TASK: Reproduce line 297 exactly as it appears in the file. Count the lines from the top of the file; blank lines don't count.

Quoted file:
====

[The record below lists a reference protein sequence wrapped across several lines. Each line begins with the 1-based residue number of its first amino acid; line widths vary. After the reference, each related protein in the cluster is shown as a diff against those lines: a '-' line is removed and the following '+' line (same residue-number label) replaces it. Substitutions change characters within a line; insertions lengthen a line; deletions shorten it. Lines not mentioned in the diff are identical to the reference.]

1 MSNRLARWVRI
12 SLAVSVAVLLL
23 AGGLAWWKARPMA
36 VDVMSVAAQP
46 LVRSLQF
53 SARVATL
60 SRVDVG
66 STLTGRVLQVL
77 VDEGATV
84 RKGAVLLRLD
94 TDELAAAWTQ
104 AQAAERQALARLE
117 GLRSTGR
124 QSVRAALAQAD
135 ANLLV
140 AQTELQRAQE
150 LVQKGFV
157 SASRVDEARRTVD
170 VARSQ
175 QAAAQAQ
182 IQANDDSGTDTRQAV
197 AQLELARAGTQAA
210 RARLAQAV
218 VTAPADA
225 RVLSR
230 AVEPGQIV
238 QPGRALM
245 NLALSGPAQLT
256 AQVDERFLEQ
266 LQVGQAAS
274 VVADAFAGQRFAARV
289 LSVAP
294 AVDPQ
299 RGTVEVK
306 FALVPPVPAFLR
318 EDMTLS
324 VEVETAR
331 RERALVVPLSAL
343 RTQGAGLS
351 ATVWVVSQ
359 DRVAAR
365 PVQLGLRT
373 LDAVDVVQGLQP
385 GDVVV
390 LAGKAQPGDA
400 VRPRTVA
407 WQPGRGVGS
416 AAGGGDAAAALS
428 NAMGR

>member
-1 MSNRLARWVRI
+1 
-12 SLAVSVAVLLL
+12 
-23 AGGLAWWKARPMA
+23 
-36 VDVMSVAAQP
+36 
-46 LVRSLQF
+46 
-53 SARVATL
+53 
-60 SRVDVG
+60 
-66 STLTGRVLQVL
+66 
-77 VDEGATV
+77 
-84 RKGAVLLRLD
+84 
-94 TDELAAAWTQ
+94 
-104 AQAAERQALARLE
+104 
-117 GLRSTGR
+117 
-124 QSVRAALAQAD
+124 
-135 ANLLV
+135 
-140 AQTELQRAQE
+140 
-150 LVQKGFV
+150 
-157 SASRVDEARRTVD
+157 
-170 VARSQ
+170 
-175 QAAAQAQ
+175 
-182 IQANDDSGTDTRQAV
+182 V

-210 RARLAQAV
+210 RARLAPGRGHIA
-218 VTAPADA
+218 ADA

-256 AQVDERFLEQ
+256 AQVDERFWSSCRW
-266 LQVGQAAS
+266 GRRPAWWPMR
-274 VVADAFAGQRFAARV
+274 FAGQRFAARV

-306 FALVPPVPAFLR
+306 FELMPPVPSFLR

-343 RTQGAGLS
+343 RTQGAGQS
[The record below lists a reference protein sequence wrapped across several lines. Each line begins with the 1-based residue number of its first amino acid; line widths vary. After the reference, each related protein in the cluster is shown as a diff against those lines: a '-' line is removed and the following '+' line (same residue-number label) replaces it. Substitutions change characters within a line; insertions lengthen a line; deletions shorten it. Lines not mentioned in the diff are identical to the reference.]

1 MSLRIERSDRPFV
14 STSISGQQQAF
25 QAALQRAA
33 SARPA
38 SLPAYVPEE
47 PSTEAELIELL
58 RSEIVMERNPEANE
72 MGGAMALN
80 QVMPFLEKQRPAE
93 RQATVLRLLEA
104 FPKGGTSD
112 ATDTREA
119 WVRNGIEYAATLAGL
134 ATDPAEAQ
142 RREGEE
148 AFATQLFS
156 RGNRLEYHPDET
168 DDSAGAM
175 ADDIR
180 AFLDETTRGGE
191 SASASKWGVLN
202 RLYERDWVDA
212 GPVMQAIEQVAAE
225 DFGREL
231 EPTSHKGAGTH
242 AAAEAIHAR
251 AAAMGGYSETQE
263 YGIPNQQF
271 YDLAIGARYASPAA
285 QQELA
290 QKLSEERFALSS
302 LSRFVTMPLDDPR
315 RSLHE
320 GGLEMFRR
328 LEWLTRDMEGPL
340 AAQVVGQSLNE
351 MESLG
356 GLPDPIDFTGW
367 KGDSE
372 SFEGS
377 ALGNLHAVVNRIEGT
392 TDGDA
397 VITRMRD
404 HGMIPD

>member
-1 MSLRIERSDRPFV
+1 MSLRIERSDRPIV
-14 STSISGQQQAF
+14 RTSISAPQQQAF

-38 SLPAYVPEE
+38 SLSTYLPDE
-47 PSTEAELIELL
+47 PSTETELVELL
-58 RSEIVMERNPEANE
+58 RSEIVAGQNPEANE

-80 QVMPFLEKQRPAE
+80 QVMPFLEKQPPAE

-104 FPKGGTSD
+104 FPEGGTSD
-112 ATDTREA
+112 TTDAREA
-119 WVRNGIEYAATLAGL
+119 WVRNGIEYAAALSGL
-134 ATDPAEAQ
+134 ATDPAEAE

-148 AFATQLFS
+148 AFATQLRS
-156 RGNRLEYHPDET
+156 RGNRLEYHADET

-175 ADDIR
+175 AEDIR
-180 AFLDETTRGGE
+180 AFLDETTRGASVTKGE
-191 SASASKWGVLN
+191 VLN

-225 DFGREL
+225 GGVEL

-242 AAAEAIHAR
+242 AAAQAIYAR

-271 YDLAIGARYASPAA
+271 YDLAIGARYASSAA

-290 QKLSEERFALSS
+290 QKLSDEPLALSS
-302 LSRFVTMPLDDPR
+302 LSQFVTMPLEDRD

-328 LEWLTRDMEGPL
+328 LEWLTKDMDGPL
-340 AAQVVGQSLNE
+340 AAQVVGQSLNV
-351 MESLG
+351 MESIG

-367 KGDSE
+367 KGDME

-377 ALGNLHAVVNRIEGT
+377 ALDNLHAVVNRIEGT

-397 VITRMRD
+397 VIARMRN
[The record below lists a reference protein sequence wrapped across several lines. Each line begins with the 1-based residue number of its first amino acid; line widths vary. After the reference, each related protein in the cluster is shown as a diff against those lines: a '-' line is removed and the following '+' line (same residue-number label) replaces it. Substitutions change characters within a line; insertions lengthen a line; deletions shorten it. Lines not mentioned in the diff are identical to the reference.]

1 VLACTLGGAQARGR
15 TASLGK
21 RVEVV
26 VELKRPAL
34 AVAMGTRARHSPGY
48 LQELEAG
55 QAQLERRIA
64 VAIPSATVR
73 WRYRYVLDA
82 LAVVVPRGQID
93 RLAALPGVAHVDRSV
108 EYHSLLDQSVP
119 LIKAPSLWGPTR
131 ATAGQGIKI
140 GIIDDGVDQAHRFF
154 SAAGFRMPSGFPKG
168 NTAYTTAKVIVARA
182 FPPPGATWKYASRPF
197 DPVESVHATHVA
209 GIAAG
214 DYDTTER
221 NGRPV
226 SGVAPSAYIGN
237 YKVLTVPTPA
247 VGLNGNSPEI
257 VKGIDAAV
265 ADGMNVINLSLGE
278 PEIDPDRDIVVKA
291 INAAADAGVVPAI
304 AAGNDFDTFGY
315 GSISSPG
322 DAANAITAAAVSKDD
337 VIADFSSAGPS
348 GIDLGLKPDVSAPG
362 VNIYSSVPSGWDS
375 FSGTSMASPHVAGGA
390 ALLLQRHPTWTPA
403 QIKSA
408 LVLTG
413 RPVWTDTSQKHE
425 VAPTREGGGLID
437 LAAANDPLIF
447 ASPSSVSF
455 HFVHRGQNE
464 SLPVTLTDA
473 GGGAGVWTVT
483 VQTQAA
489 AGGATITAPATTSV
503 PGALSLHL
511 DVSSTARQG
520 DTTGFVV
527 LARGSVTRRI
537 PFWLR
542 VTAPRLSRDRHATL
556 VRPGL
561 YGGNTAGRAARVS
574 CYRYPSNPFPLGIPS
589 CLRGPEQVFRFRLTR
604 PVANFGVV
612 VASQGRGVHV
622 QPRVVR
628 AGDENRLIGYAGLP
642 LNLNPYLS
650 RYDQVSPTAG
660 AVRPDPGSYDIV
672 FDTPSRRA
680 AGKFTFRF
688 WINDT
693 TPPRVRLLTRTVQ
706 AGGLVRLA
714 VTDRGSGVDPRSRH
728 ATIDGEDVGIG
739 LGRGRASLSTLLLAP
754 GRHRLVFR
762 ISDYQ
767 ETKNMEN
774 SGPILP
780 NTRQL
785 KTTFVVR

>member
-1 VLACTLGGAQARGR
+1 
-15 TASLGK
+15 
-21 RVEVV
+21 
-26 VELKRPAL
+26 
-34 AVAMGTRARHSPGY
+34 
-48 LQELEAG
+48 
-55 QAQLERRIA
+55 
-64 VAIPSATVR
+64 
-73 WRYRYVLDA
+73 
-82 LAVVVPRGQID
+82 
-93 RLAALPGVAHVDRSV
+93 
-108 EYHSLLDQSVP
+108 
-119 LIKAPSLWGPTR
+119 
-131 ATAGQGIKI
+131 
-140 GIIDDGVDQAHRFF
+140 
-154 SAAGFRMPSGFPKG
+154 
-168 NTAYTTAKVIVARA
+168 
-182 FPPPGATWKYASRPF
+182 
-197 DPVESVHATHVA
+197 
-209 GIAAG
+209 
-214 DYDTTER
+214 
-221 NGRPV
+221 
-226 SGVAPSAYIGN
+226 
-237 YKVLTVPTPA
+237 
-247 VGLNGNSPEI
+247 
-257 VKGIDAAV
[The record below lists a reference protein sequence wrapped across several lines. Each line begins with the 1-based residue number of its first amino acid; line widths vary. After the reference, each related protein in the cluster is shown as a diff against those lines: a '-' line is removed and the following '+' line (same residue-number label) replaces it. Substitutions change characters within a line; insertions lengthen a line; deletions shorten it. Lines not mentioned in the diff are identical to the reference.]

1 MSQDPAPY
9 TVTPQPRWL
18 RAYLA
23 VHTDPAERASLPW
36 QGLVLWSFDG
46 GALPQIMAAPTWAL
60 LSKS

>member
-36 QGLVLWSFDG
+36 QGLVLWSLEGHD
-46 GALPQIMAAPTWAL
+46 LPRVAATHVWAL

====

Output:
-48 LQELEAG